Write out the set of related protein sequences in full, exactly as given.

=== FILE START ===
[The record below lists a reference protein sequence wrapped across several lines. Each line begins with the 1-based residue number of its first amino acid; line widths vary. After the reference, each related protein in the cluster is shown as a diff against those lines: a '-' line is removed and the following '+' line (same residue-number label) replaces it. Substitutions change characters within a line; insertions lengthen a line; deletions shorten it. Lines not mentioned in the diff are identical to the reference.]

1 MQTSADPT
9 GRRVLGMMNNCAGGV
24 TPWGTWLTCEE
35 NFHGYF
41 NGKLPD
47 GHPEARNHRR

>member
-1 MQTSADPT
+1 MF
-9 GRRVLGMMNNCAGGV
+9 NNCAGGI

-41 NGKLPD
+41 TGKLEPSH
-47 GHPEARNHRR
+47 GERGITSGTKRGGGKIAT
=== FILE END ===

[The record below lists a reference protein sequence wrapped across several lines. Each line begins with the 1-based residue number of its first amino acid; line widths vary. After the reference, each related protein in the cluster is shown as a diff against those lines: a '-' line is removed and the following '+' line (same residue-number label) replaces it. Substitutions change characters within a line; insertions lengthen a line; deletions shorten it. Lines not mentioned in the diff are identical to the reference.]

1 MQTSADPT
9 GRRVLGMMNNCAGGV
24 TPWGTWLTCEE
35 NFHGYF
41 NGKLPD
47 GHPEARNHRR

>member
-1 MQTSADPT
+1 MF
-9 GRRVLGMMNNCAGGV
+9 NNCAGGI

-41 NGKLPD
+41 TGKLEPSH
-47 GHPEARNHRR
+47 GERGITSGTKRGGGKIAT